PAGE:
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Archive for the tag “Robert Dixon”

Eighth Collection of Articles on West Wicklow History

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Full title: Journal of the West Wicklow Historical Society: Number 8, 2015

Creator / Author: West Wicklow Historical Society & contributors, joint editors Chris Lawlor, Donal McDonnell

Item Type / Page count: Journal (Complete issue) / 148p

When Published: 2015

Publisher / Place of Publication: West Wicklow Historical Society / Baltinglass (?), Co. Wicklow.

About: This eighth publication of a set of articles on aspects of West Wicklow history is the biggest issue yet. The articles span the centuries from c.1000 BC to modern times and feature locations from Hollywood to New South Wales. The most extensive article in this issue is by James O’Driscoll and concerns itself with the hillforts of the Baltinglass area and the techniques used in their construction.

ID number(s): 0790-1739

Contents: A word from the Chairman / Noel Lyons — Ramblings of the Secretary / Donal McDonnell — Editor’s Preface / Chris Lawlor — Tubber and the Castle Leslie connection: an overview of Tubber House and Demesne c. 1764-1824 / Emma Lyons – Hillfort construction at Baltinglass: building Ireland’s hillfort capital / James O’Driscoll — From crime to wine: The Claytons of New South Wales / Margaret Smith — Robert Pipho and the Baltinglass Rebellion / Brendan Corrigan — ‘Yes, this is Wicklow’: recovering George Francis Savage-Armstrong as a poet of Wicklow / Rosemary Raughter – Not so doddery: the Dunlavin solicitor, Mr. Dodd / Declan O’Connor — A Black and Tan executed / D.J. Kelly — A famous row between two publicans in 1886 / John Glennon — Rathdangan and Killamoate: my native area / Peadar C. Ó Cuilinn — In the shadow of Joseph Holt / Henry Austin — Death on a country road / James Scannell — Poor men and poor women / Joe McArdle – Two August 1911 cycling mishaps / James Scannell — The Dunlavin massacre: two ballads of 1798 / Chris Lawlor.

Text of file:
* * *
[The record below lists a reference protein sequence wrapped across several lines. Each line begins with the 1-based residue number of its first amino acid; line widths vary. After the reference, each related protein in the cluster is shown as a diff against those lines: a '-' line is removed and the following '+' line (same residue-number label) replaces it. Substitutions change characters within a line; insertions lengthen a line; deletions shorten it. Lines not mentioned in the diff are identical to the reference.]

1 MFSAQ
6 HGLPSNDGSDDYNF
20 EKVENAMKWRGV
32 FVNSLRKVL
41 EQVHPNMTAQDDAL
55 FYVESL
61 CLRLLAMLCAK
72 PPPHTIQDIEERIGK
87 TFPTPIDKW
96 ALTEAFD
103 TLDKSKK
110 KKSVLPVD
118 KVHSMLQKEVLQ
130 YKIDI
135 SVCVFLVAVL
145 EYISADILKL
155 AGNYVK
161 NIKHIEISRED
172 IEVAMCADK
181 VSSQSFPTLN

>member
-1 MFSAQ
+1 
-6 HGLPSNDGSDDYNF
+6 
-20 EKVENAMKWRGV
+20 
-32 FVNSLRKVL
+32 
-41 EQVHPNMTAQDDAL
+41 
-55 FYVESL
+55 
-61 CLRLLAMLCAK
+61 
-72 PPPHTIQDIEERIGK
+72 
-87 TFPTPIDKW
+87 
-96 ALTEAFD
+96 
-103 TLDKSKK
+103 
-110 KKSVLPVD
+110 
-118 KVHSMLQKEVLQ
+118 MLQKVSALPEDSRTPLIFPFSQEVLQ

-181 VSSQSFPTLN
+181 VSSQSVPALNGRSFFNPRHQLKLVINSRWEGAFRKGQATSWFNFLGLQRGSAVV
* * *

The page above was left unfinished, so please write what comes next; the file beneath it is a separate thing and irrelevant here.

Extra #1: Illustrated throughout with black & white photographs, maps and drawings.

Extra #2 Check Libraries Ireland for this publication.

Extra #3: Check OCLC WorldCat.org for this publication in libraries worldwide

Constable Commits Murder in Dunlavin

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© The Publisher

Full title: Running with crows: the life and death of a Black and Tan [a novel]

Creator / Author: DJ Kelly

Item Type / Page count: Book / 284p

When Published: 2013

Publisher / Place of Publication: FeedARead Publishing / United Kingdom

About: This novel is based on a real life person, Constable William Mitchell. He was the only member of the British Crown Forces to be sentenced to death for murder during the War of Independence in Ireland. In this book, the author explores the scenarios around the murder incident and the politics of the era which made Mitchell’s 1921 execution an inevitability.

ID number(s): 9781782991861

Chapters: Foreword – Acknowledgements – The Joy – Monto – Wild Irish Rose – Bermondsey Days – The Mutton Lancers – The Dog and the Rabbit — Mutton Curry – Mutton Chops – The Somme – Rouenation – Alice – The Wicklow Warriors – A Dead Man’s Hat – The Second Man – As the Crow Flies – Epilogue.

WW Connection #1: William Mitchell was a temporary constable in the RIC and stationed in Dunlavin in West Wicklow. He was convicted of the murder of local magistrate, Robert Dixon of Milltown, Dunlavin.

Extra #1: Opening lines: “The sorry ruins of Dublin’s elegant Custom House smouldered still on the quayside, yet the black waters of the Liffey lapped by unconcernedly. The sun was rising and wary citizens began to appear and go about their business as best they could on an otherwise pleasant June morning….”

Extra #1: Check Libraries Ireland for this publication.

Extra #2: Check OCLC WorldCat.org for this publication in libraries worldwide.

Extra #3: Contains four black & white photographs.

Extra #4: Read a review of this book via the blogs The Irish Story and An Irish Village

Extra #5: Link to the author’s website and blog

Extra #6: Browse the 1911 Census entry for Robert Dixon in Dunlavin.

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